Aggregators vs. traditional publishers: why are aggregators winning?

Forget platforms and publishers and platisher hybrids for a minute. Let’s talk about traditional aggregators (who also fall somewhere on the spectrum). Aggregators are websites that collect specific content from other sources, often curating content on their own site. Although they can create content, they are mostly known for collecting it.

An optimist would hope that the source of the good content gains all of the success. But it’s simply not the case as aggregators can oftentimes outperform traditional content creators. Let’s explore why.

Theory #1: online aggregators are able to package and market content better than traditional publishers

Aggregation is not new to new media. It has a firm tradition in print media, where newspapers often took facts compiled by local smaller newspapers and ran those facts in their own stories and vice versa. The Associated Press is also arguably an aggregation service, and nearly every print news publication uses this service (they just pay for it), according to media professor Steve Buttry.

Of course, a lot of aggregator sites on the web are new media. They aren’t based in that “you scratch our back we scratch yours” mentality. Since attribution online is easy via linking, many of these sites do just that. This is where their success lies: they are able to package the content in a more accessible way. Those snippets containing the most important pieces of the story are desirable for our short attention spans.

What would you rather read: a 2,000-word article or a 500- word one? Aggregators use this short-form content technique to keep audiences engaged. Of course, there’s a big difference between posting snippets and sentences to prove a point vs. posting entire paragraphs of articles from other content creators.

Let’s look at one of the most prestigious newspapers in the world, The New York Times. In its leaked internal report that was released this past May, one of its major concerns was not seeing this traffic.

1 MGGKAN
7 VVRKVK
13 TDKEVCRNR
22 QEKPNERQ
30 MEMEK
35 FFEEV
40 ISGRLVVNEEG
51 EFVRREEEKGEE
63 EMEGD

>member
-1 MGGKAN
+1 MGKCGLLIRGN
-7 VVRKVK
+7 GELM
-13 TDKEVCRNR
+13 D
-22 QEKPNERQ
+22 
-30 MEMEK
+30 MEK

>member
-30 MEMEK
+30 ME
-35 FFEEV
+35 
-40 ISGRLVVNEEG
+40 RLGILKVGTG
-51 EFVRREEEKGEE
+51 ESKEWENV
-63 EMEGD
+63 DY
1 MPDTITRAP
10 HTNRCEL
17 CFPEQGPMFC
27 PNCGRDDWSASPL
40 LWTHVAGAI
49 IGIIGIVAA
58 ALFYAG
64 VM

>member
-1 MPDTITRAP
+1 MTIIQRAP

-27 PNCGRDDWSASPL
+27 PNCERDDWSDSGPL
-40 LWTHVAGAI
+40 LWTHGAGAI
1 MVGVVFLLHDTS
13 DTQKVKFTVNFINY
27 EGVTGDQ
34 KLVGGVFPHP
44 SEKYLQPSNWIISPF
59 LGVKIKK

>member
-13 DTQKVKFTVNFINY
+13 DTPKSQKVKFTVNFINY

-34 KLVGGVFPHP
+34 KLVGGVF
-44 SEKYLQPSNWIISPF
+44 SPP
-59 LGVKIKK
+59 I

“On Oscar night, The Times tweeted a 161-year-old story about Solomon Northrup, whose memoir was the basis for 12 Years a Slave. After it started going viral on social media, Gawker pounced, and quickly fashioned a story based on excerpts from our piece. It ended up being one of their best-read items of the year. But little of that traffic came to us.”

As Bill Keller for The New York Times once wrote, “There’s often a thin line between aggregation and theft.”

Theory #2: aggregators and hybrids are social media masters

Online aggregators are a part of a new media culture that outsmarts traditional media publications with its social media marketing techniques. What drives a lot of traffic to site nowadays? Social media. Facebook drives nearly a quarter of all traffic to websites, and for BuzzFeed that referral traffic even surpasses Google.

Traditional publishers have been gearing towards a more digital shift for years with the decline of newspaper circulations. The New York Times is one of the last of these traditional publications to make the shift to a more digital newsroom, laying off 100 staffers but hiring more multimedia journalists in the process. It’s great content that’s being shared, but it’s the company that best markets this material that reaps the most benefits.

Theory #3: a better comments section